• Is it possible to program the description given from the Arduino? Then each python will find and connect to the exact Arduino it needs.
    – Espen
    Apr 16, 2019 at 13:36
Written on a Windows 10 Computer, Python 2.7.9 Version.

This program automatically detects and lists ports.  If no ports are found, it simply shells out.  In the printout below "list(serial.tools.list_ports.comports())" finds two ports and the program lists them out - a listout shown below:

     COM5 - USB-SERIAL CH340 (COM5)
     Found Arduino Uno on COM5
     COM4 - Microsoft USB GPS Port (COM4)

As each port is found, "CH340," (the name of the Adruino Uno) is searched for in the listed port with the "while int1 < 9:" loop.  The first "If" statement looks for "CH340" and when found the integer value "int1" will be the same as the com port #. With a concatination,  the operation "str1 = "COM" + str2" gives the com port name of the Adruino, eg. "COM5."  The next "IF" statement looks for both "CH340" AND str1, ("COM5") in the above case.  The statement "Found Arduino Uno on COM5" prints out, and "str1" is used in setting up the com port:

ser = serial.Serial(str1, 9600, timeout=10)

This program goes on to open the com port and prints data from the Adruino.

The modules "serial, sys, time, serial.tools.list_ports" must all be imported.

Written by Joseph F. Mack 01/29/2016.  "A BIG Thank you" to all the individuals whose programs I "borrowed" from that are available in the many forums for Python and PYGame users!

import serial
import sys
import time
import serial.tools.list_ports

serPort = ""
int1 = 0
str1 = ""
str2 = ""

# Find Live Ports
ports = list(serial.tools.list_ports.comports())
for p in ports:
   print p # This causes each port's information to be printed out.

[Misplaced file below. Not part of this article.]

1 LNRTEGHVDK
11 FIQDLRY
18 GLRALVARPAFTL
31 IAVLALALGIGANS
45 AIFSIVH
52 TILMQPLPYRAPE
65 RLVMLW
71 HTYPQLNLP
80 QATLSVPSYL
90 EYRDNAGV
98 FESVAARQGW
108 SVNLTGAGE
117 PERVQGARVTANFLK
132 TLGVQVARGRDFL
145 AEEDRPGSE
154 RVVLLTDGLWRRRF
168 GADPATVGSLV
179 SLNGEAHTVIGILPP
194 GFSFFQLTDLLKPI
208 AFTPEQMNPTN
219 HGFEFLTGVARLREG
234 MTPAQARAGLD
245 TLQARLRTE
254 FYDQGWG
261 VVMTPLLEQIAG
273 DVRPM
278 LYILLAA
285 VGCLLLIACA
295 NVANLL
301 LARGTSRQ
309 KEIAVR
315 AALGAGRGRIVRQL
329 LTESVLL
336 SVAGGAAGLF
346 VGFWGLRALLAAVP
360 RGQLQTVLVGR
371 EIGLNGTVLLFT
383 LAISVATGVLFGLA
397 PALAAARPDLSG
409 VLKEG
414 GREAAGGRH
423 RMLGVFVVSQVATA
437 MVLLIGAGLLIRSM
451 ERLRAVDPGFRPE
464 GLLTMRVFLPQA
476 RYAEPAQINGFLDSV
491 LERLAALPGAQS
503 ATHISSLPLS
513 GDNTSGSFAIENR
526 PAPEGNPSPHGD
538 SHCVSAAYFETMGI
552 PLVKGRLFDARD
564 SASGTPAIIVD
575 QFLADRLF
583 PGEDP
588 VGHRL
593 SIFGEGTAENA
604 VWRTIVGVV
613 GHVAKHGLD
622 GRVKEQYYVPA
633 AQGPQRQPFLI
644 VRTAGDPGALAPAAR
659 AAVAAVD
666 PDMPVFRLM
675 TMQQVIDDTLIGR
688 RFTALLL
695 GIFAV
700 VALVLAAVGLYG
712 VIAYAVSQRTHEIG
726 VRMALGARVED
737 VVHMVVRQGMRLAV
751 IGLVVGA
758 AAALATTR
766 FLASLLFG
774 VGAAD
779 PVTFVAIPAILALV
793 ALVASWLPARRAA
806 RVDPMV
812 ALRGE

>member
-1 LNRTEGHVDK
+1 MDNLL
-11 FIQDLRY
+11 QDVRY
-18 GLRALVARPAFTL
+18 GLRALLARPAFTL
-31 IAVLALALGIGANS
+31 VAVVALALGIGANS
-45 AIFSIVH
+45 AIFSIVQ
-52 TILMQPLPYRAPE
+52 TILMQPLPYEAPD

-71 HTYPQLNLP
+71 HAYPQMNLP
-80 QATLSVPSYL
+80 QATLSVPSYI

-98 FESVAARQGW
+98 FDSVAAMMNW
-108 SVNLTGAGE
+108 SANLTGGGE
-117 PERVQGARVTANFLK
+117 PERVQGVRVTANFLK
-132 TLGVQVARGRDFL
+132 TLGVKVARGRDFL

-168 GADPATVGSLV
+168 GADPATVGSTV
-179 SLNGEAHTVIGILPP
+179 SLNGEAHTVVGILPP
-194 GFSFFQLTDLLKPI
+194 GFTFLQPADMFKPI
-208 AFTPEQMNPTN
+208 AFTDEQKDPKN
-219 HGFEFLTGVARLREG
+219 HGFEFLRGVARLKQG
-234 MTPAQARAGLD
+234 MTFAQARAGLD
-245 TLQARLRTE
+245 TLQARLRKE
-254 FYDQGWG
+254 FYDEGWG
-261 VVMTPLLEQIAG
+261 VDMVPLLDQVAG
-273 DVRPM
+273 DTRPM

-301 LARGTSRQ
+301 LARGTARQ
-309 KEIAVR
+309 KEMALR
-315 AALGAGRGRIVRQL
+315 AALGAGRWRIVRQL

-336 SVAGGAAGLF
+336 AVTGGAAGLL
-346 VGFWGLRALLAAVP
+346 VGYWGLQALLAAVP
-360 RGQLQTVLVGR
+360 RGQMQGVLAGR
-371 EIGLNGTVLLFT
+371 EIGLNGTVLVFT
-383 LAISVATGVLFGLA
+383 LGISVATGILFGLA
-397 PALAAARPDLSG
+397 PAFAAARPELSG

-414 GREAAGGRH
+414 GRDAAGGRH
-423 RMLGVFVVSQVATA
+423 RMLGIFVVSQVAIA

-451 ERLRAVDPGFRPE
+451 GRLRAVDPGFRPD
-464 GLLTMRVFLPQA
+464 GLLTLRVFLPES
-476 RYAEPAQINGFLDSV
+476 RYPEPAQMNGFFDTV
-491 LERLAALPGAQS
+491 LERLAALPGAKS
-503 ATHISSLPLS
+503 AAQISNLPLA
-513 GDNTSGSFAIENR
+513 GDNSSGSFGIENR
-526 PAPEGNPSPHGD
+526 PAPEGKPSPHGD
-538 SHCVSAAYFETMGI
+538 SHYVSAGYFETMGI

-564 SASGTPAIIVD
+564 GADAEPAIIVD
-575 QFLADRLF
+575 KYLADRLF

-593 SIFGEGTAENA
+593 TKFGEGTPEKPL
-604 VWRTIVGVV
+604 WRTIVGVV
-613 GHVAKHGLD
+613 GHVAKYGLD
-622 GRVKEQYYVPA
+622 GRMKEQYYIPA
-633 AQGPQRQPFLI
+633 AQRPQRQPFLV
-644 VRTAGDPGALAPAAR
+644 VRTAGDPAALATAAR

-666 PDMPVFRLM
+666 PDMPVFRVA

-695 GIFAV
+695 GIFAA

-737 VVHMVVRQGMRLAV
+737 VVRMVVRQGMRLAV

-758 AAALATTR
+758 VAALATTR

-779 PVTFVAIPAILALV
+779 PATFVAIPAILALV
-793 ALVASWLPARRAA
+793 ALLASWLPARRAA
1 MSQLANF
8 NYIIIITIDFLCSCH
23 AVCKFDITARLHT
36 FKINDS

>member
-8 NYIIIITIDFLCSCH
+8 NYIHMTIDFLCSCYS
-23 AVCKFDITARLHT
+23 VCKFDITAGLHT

# To search this p data, use p[1].

   while int1 < 9:   # Loop checks "COM0" to "COM8" for Adruino Port Info. 

      if "CH340" in p[1]:  # Looks for "CH340" in P[1].
            str2 = str(int1) # Converts an Integer to a String, allowing:
            str1 = "COM" + str2 # add the strings together.

      if "CH340" in p[1] and str1 in p[1]: # Looks for "CH340" and "COM#"
         print "Found Arduino Uno on " + str1
         int1 = 9 # Causes loop to end.

      if int1 == 8:
         print "UNO not found!"
         sys.exit() # Terminates Script.

      int1 = int1 + 1

time.sleep(5)  # Gives user 5 seconds to view Port information -- can be   changed/removed.

# Set Port
ser = serial.Serial(str1, 9600, timeout=10) # Put in your speed and timeout value.

# This begins the opening and printout of data from the Adruino.

ser.close()  # In case the port is already open this closes it.
ser.open()   # Reopen the port.


int1 = 0
str1 = ""
str2 = ""

while int1==0:

   if "\n" not in str1:        # concatinates string on one line till a line feed "\n"
      str2 = ser.readline()    # is found, then prints the line.
      str1 += str2

print 'serial closed'
  • I assume this program is run on the computer plugged into the Arduino. Is that right? What extension is used to save this file?
    – acpilot
    Apr 19, 2016 at 19:19
  • This is terribly-written code. int<n> is not a sensible variable name, and 8 and 9 are deeply magic numbers
    – Eric
    Nov 10, 2016 at 15:14
  • This code won't work for genuine Arduinos. Genuine Arduinos use FTDI USB-Serial bridges whereas the CH340/CH341 serial ports are Jiangsu Qinheng chips and are found only on cheap Chinese Arduino "clones." Dec 22, 2018 at 12:36

Try this code (only for windows users. MAC user can withdraw idea from this concept)

import serial
import time

ser = serial.Serial()

ser.baudrate = 9600


while True:
    ser.port = list[i]

        if ser.isOpen()==True:
            #print('arduino is on COMPORT'.join(i))

        if i==18:
            print('Kindly remove usb cable and try again')

print('here we go')
while True: